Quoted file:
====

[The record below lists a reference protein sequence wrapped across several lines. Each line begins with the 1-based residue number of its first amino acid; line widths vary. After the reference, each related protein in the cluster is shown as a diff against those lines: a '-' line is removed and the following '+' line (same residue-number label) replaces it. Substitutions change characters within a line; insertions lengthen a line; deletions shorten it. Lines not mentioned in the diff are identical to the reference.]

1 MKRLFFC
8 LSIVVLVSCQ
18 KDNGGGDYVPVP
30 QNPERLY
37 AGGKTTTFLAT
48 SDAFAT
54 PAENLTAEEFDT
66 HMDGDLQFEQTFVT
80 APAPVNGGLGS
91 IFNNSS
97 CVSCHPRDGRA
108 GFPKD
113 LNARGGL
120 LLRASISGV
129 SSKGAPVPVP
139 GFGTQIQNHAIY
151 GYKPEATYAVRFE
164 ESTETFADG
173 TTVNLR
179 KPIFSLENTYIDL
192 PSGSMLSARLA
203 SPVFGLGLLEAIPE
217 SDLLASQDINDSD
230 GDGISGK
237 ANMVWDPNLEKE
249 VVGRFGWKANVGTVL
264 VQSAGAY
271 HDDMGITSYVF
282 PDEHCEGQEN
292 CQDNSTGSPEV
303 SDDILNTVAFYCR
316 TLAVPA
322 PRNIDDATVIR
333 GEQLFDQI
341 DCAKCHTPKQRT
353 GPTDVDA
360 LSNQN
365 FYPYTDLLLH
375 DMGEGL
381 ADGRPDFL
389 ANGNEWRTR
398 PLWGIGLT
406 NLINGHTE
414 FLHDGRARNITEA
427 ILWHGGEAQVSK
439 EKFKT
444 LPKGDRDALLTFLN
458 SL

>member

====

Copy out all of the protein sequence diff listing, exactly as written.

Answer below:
[The record below lists a reference protein sequence wrapped across several lines. Each line begins with the 1-based residue number of its first amino acid; line widths vary. After the reference, each related protein in the cluster is shown as a diff against those lines: a '-' line is removed and the following '+' line (same residue-number label) replaces it. Substitutions change characters within a line; insertions lengthen a line; deletions shorten it. Lines not mentioned in the diff are identical to the reference.]

1 MKRLFFC
8 LSIVVLVSCQ
18 KDNGGGDYVPVP
30 QNPERLY
37 AGGKTTTFLAT
48 SDAFAT
54 PAENLTAEEFDT
66 HMDGDLQFEQTFVT
80 APAPVNGGLGS
91 IFNNSS
97 CVSCHPRDGRA
108 GFPKD
113 LNARGGL
120 LLRASISGV
129 SSKGAPVPVP
139 GFGTQIQNHAIY
151 GYKPEATYAVRFE
164 ESTETFADG
173 TTVNLR
179 KPIFSLENTYIDL
192 PSGSMLSARLA
203 SPVFGLGLLEAIPE
217 SDLLASQDINDSD
230 GDGISGK
237 ANMVWDPNLEKE
249 VVGRFGWKANVGTVL
264 VQSAGAY
271 HDDMGITSYVF
282 PDEHCEGQEN
292 CQDNSTGSPEV
303 SDDILNTVAFYCR
316 TLAVPA
322 PRNIDDATVIR
333 GEQLFDQI
341 DCAKCHTPKQRT
353 GPTDVDA
360 LSNQN
365 FYPYTDLLLH
375 DMGEGL
381 ADGRPDFL
389 ANGNEWRTR
398 PLWGIGLT
406 NLINGHTE
414 FLHDGRARNITEA
427 ILWHGGEAQVSK
439 EKFKT
444 LPKGDRDALLTFLN
458 SL

>member